1. The foundation of the Stingray’s direct injection 6.2-liter engine is the all-new aluminum block, which features cast-over cylinder liners, deep skirts, and nodular iron six-bolt main caps, along with improved windage and larger M12 cylinder head bolt provisions.
2. The Gen 5 block is precision cast from 319-T7 aluminum and features new cast-in-place liners, which are encased below the aluminum deck surface. This smoother surface, combined with the larger M12 cylinder head bolts, allows for improved cylinder head sealing.
3. From the underside, the Gen 5 block looks very similar to its Gen 4 brothers, although every Gen 5 LT1 ships from the factory with polymer coated bi-metal crankshaft and connecting rod bearings.
4. Of note, the thrust washer has also been upgraded to a three-piece, 180-degree washer design that is laser welded during assembly for maximum strength and longevity.
5. The factory crankshaft is no doubt a stout piece, although Redline Motorsports had no use for its stock 3.622-inch throw. The new Callies Magnum crankshaft sports 4.000 inches of sling, which is enough to punch this little LT1 out to 416 cubic inches, while supporting big power down the road.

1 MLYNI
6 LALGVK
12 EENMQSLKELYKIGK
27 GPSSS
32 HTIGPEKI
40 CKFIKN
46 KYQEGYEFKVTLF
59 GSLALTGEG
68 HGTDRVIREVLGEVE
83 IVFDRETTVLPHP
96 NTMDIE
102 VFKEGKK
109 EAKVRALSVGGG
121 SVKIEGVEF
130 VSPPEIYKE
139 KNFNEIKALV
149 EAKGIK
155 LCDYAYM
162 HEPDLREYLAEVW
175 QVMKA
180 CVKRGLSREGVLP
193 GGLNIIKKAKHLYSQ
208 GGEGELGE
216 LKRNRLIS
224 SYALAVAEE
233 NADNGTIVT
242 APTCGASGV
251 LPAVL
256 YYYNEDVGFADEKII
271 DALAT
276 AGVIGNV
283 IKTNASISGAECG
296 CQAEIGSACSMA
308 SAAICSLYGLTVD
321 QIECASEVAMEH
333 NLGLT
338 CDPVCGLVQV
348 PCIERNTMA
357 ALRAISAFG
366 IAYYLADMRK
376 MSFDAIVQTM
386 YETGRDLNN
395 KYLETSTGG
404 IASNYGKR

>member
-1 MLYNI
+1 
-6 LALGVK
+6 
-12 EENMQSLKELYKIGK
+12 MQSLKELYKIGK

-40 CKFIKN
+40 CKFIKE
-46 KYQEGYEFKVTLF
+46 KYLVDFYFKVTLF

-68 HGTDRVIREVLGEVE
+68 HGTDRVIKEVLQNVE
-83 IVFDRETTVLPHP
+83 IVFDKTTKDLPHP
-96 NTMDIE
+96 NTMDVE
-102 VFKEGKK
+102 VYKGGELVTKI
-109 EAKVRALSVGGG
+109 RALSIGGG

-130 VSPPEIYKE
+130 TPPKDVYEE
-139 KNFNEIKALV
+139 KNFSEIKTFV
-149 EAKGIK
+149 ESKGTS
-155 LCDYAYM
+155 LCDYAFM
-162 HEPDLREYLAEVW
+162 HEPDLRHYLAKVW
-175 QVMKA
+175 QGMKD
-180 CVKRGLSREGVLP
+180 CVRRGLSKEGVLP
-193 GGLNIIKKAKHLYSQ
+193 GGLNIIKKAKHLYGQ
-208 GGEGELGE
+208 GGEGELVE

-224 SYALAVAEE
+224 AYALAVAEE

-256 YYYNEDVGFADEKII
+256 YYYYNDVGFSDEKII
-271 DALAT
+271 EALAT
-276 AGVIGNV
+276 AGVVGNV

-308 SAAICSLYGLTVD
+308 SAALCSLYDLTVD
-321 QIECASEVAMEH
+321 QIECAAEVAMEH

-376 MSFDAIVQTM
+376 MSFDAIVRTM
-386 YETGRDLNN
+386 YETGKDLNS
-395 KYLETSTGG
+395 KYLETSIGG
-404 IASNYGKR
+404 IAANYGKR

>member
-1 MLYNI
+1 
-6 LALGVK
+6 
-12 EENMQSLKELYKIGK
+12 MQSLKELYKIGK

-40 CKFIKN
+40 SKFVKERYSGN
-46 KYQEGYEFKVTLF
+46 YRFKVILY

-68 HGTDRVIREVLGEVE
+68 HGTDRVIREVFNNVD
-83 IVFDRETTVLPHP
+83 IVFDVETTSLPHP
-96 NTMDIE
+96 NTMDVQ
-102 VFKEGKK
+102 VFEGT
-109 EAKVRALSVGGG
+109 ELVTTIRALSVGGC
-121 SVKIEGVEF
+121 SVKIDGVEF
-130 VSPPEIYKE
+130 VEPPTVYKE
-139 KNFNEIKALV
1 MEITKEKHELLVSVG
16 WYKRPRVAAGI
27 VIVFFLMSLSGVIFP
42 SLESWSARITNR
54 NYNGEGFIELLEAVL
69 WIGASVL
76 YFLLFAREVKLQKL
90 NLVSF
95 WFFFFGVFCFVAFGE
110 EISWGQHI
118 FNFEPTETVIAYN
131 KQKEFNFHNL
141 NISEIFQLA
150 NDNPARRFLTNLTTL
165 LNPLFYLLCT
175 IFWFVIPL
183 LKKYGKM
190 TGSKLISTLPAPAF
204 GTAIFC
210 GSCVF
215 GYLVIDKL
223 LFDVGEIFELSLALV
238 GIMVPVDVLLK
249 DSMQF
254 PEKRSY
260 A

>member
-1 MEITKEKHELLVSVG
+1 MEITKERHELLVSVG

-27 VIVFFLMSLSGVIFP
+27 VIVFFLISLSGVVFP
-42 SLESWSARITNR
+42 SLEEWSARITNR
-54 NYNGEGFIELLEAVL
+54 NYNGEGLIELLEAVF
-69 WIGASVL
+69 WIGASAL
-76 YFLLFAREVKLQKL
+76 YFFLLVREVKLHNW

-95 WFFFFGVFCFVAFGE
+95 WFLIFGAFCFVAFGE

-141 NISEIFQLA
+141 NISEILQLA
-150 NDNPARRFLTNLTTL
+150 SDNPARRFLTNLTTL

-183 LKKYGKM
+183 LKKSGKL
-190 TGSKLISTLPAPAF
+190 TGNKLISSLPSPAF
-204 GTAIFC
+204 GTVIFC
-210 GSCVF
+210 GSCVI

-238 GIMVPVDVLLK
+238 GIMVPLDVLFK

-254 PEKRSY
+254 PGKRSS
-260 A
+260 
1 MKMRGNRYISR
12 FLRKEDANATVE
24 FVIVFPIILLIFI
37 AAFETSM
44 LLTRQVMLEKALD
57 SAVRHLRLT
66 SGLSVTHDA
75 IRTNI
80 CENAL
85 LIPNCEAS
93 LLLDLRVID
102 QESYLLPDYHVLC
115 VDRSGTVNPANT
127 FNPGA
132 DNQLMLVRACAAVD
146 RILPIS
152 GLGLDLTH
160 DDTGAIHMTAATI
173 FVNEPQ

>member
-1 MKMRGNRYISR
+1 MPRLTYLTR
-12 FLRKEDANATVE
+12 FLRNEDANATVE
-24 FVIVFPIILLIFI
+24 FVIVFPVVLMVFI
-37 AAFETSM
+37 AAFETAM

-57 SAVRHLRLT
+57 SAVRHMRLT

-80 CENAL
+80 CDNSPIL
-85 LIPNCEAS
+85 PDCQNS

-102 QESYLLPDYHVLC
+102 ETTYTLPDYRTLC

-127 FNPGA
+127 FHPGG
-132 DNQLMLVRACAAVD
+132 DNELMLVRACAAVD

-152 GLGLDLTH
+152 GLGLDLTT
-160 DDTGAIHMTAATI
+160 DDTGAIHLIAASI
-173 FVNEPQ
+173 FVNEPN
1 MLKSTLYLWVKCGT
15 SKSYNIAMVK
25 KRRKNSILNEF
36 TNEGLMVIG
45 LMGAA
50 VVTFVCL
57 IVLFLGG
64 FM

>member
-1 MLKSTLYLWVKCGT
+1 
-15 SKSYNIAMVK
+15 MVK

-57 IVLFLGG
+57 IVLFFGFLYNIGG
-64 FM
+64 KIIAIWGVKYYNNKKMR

6. Note the difference in thrust bearing area of each crank. The Callies unit has a much softer filet for maximum strength, although that does require running a slightly thinner thrust bearing.
7. Not a deal breaker, but it’s certainly something to remember before you dig in to your own build at home.
8. Tried-and-true 6.125-inch connecting rods still work in the LT1, and these Ultra units from Callies have been withstanding big power in Redline builds for years. The ARP bolts, H-beam construction, and Timken steel forging make these a favorite of engine builders across the country (and if you’ve built an LS1 in the past, you’re already ahead of the game here).
9. Of course, the real magic of the LT1 is in the direct injection (DI) design, and as you can see from these gorgeous slugs from Wiseco Pistons, that magic is about as complex as it gets. GM is said to have spent more than 6 million hours on computational analysis to design the direct injection combustion system, and Wiseco’s job was to add strength, reliability, and performance without compromising the mixture motion and combustion characteristics of the DI system.
10. That combustion system also relies heavily on the cylinder heads and camshaft designs, which must all work together perfectly to create maximum efficiency and power. It’s worth noting that the LT1 features reversed intake and exhaust valve locations, along with large, straight rectangular ports to really take advantage of every bit of airflow possible.